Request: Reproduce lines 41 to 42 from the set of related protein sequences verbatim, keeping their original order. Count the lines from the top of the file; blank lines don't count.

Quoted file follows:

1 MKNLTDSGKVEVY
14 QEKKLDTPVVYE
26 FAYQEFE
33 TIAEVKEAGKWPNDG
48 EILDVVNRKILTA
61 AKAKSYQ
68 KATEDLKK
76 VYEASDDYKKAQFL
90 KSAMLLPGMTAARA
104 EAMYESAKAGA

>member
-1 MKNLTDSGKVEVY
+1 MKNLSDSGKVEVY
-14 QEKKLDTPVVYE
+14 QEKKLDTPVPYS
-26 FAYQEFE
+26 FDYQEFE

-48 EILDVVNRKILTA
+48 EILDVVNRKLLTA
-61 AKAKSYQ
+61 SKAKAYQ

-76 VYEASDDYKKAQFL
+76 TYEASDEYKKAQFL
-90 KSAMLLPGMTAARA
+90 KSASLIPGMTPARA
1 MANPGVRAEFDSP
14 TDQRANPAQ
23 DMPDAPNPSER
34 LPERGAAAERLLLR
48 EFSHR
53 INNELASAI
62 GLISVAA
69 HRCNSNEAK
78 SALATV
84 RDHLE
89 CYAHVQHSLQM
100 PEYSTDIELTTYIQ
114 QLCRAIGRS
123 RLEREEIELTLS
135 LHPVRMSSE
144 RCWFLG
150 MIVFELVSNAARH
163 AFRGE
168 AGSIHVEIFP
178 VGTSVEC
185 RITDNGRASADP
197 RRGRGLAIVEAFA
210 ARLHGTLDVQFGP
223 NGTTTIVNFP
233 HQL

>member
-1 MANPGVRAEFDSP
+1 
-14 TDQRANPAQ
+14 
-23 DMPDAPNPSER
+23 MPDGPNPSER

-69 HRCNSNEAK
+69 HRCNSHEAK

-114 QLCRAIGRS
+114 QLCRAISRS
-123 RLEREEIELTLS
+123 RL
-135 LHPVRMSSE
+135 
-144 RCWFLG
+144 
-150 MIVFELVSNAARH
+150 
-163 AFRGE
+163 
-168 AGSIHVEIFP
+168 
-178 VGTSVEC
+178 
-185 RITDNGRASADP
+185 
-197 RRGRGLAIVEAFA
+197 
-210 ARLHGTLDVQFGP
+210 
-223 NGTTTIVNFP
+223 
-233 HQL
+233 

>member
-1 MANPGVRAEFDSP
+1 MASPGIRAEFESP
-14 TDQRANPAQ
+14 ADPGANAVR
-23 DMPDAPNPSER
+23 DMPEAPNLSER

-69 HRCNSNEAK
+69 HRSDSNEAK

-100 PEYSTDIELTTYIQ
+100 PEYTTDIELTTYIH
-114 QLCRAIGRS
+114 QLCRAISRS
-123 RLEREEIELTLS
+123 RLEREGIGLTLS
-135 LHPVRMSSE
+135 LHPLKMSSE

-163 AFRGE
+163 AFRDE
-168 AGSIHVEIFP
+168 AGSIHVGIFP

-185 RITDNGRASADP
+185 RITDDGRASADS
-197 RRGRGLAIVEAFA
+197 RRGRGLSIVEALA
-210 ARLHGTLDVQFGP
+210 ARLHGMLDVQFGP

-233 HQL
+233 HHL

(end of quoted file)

144 RCWFLG
150 MIVFELVSNAARH